Hey gang! I’m one of the few people in the world that gets paid to do exactly what they love. I eat, sleep and breathe weather, and here at FOX 5 DC, I get a paycheck to share that passion with you.
I’ve been enthralled with weather for as long as I can remember. One of my first words was an attempt at saying "wind meter." At age 5, I was obsessed with waterspouts, and I bought a video camera to "storm chase" in my neighborhood at age 7. By third grade, I was delivering weather forecasts on the PA system at school, and I hopped in front of the green screen to do weather for public access in my hometown of Plymouth, Mass. in middle school.
In high school, I became involved with the American Meteorological Society and delivered my first presentation there in 2013 when I was fifteen years old. I headed to college in 2015, taking an unconventional course by going to Harvard, creating my own atmospheric sciences major by cross-enrolling at MIT. I also became a Coca-Cola scholar, a Henry David Thoreau Foundation scholar and a recipient of the 2015 AXA Insurance scholarship, as well as the Mike Wallace Scholarship; I am grateful for the entities that made my college education possible. While in school, I began working for The Washington Post’s Capital Weather Gang as a freelancer.
I graduated in 2019 and headed to The Post full time, ecstatic to move to Washington D.C., a city I had always dreamed of calling home. I began delivering radio forecasts on WAMU, the local NPR affiliate, and working to build a following. Working in TV was what I was aiming toward but via a roundabout route.
While at The Post, I began covering U.S. weather stories for international outlets like BBC World News, DW News and CTV Canada, delivering enough live reports to cobble together a demo reel. All the while, I storm chased as often as I could, filming hits in front of tornadoes, in the eye of hurricanes and in the heart of blizzards.
My goals in doing weather are simple: to educate, inform and inspire. I firmly believe that viewers have an affinity for learning and a natural curiosity about what’s happening in the skies above their heads; education is empowering, and learning about the atmosphere helps connect us to the world around us.
FOX 5 DC brought me on board in June 2021. I was an unusual hire in all regards, but it was an opportunity I have waited for my entire life — I have never felt more at home than at this station. They took a chance on me. Now, I have made a name for myself as the geekiest of the weather team — the nerd of the nerds.
My first day on air featured live tornado coverage of a twister that moved into downtown D.C. Two months later, I tracked down a tornado in Annapolis, Maryland, filming reports and covering the storm live in Annapolis for ten hours straight. It may have been the first time a TV meteorologist on the East Coast has delivered a report from a tornado. (Serendipitously, my FOX5 headshot is from that day).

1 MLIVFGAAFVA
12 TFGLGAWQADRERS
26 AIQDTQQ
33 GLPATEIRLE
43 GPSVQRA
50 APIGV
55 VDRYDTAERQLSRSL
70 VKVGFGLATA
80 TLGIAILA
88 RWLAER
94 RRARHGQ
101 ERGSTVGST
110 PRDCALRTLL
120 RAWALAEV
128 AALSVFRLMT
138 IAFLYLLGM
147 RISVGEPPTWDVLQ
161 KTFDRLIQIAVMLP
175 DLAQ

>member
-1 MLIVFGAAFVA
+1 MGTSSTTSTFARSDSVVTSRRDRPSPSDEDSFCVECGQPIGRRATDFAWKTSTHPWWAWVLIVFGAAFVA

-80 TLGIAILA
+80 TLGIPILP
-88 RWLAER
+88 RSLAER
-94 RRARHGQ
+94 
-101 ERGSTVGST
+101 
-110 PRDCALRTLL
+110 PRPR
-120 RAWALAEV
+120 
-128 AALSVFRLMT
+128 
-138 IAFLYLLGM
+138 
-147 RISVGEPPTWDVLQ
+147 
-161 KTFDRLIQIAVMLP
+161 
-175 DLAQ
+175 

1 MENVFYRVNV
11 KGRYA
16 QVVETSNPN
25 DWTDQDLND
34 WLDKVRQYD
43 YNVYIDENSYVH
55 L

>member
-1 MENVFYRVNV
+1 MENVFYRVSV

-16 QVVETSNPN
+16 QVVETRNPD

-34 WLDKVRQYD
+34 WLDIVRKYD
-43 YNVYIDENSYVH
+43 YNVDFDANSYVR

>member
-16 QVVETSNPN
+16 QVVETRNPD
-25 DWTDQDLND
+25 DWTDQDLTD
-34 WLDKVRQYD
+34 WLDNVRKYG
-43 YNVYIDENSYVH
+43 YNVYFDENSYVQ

When I’m not living the dream at FOX 5, I can be found working for The Washington Post, WAMU or MyRadar, or working on the side as an educational consultant or teaching public speaking classes. I also continue delivering reports to international outlets during hurricane season. I can regularly be heard on KSRO in Santa Rosa, Calif., and on SiriusXM’s "Absolutely Mindy Show," a popular radio program for kids. My book "Looking Up," distributed by Simon and Schuster, will be released on August 2, 2022.
Outside of work, I spend my spare time storm chasing! My truck has a cage built around it to protect against softball-sized hail, and I’ve logged more than a dozen tornadoes so far. I am also an avid traveler and spend every hour I have working through my bucket list.
Life is short, and I want to see and do it all. Fortunately, I work a job that manages to make me happy each and every day. For every viewer, swipe or my key card and forecast I deliver, I am thankful.
Monday's forecast calls for a few afternoon or evening thunderstorms, a couple of which could be strong to severe. Meteorologists are also tracking the low-end risk of an isolated tornado across the FOX5DC viewing area.
A regional episode of severe thunderstorms will affect the DMV Monday afternoon. The National Weather Service Storm Prediction Center has drawn a level 3 out of 5 "enhanced" risk of severe weather around the Mid-Atlantic and noted that an isolated tornado is possible.
There’s an increasing, albeit uncertain, risk of a significant event Monday
There are severe thunderstorms blowing through the DMV, and are expected to remain along the east of I-95 by 5 p.m.
A hazy, hot and humid Tuesday across the D.C. region with drifting smoke from the ongoing Canadian wildfires and the threat for afternoon thunderstorms.
Smoke blowing in from Canadian wildfires is expected to create hazy conditions across the D.C. region Monday as temperatures climb into the 90s.
The heat and humidity have hit the DMV and the summer storm season is underway. The Mid-Atlantic is subject to it all -- flood emergencies, deadly lightning, hail and even tornadoes.
Another day of hazy skies and poor air quality is in the cards for the DMV on Thursday as relentless Canadian wildfire smoke continues to waft southeast.
Parts of our region – including D.C., northern VA, and southern Maryland – are under a severe thunderstorm watch until 9 p.m. Friday.
Strong to severe thunderstorms are possible Monday, particularly along and east of Interstate 95 depending on the timing of a cold front.